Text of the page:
Hello again DHC,
If this was not used as their primary home, then they will owe capital gains tax on any gain they have from the sale. Their gain would be calculated by taking the selling price less their basis. Their basis is what they originally paid for the home plus the cost of any improvements they may have made while they owned it.
If they made no improvements, then their gain would simply be $27,500 and this would be taxed as a long term capital gain which currently has a maximum tax rate of 15%. Depending on their total current income, part or all of that gain may actually qualify to be taxed at zero percent. If they are married and filing a joint return, if their other income for the year added to this gain of $27,500 does not exceed $67,900, then they would actually owe no tax on this sale. If their other income including this gain does exceed $67,900, then the part that exceeds the $67,900 would be subject to tax at a rate of 15%.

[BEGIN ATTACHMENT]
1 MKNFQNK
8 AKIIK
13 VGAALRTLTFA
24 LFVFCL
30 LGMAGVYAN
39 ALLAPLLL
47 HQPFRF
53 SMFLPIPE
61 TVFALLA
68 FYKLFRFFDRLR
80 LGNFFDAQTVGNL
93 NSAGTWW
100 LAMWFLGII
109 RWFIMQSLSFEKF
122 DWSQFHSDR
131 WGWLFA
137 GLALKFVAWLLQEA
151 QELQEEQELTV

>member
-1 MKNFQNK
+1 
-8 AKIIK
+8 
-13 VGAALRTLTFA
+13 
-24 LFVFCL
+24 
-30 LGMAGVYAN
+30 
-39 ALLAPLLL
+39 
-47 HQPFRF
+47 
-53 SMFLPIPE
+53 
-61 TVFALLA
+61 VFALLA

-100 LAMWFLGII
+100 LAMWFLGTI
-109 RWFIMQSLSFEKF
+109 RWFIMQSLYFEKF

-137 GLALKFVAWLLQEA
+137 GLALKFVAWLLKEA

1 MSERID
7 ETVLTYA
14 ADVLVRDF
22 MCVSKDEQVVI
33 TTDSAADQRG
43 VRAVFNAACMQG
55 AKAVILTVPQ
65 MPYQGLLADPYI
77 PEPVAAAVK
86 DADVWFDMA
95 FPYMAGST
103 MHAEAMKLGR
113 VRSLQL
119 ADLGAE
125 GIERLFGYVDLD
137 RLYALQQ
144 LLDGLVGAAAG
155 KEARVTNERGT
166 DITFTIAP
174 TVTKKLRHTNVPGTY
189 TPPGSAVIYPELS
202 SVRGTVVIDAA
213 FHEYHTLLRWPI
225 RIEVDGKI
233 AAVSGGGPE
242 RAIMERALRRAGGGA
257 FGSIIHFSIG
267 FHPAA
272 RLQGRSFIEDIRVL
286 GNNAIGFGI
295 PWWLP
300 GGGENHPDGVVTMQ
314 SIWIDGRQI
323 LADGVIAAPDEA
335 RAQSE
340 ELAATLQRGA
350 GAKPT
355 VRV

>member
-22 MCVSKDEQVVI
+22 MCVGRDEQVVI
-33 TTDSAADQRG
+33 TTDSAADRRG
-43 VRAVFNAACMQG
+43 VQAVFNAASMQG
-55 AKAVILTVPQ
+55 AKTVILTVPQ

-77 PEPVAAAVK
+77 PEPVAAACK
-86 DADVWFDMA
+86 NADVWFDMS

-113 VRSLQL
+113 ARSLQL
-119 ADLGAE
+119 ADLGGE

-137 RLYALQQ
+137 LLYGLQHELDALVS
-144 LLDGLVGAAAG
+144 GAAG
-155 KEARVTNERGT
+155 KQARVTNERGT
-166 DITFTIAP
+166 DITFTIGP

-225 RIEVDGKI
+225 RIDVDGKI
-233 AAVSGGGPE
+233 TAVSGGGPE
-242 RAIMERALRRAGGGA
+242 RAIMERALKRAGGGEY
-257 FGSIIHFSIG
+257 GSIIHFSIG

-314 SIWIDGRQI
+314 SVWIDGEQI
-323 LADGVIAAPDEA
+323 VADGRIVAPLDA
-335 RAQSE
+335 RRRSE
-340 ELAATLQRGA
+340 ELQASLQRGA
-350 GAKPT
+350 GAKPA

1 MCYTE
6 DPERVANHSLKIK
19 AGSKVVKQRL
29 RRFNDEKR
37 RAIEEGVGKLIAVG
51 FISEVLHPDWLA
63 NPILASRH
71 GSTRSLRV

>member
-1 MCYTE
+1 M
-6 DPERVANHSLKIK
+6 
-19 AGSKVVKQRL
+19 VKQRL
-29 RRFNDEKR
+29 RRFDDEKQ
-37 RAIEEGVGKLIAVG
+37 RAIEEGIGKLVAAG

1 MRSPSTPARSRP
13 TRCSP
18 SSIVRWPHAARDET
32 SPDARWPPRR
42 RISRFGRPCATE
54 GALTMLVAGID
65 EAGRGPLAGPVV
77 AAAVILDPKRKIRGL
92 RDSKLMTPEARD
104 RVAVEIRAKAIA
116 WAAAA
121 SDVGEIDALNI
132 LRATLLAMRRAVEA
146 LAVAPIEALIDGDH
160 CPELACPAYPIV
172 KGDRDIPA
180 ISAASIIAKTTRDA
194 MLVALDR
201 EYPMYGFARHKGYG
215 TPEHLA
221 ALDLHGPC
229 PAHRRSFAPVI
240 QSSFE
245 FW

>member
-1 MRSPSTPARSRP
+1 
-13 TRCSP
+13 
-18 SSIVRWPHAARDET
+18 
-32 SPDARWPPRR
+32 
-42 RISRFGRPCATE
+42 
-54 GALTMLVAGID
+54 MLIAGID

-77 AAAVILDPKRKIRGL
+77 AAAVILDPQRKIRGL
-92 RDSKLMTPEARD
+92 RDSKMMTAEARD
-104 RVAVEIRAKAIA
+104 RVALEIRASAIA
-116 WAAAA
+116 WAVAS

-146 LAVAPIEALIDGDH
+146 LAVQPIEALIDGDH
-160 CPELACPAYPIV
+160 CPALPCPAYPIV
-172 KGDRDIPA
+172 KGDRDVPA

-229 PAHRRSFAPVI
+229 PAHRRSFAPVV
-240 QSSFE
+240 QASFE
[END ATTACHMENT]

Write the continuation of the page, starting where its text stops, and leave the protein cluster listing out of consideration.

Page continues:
You asked if the law could change in January of 2010, and the answer is yes, it could. There are talks in Congress now to increase the capital gains tax rate and eliminate the provision for part of a gain to be taxed at zero. If the law is passed they could make it retroactive of January 1st, 2010, but there is no way to know for certain if that will happen.
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Thank you DHC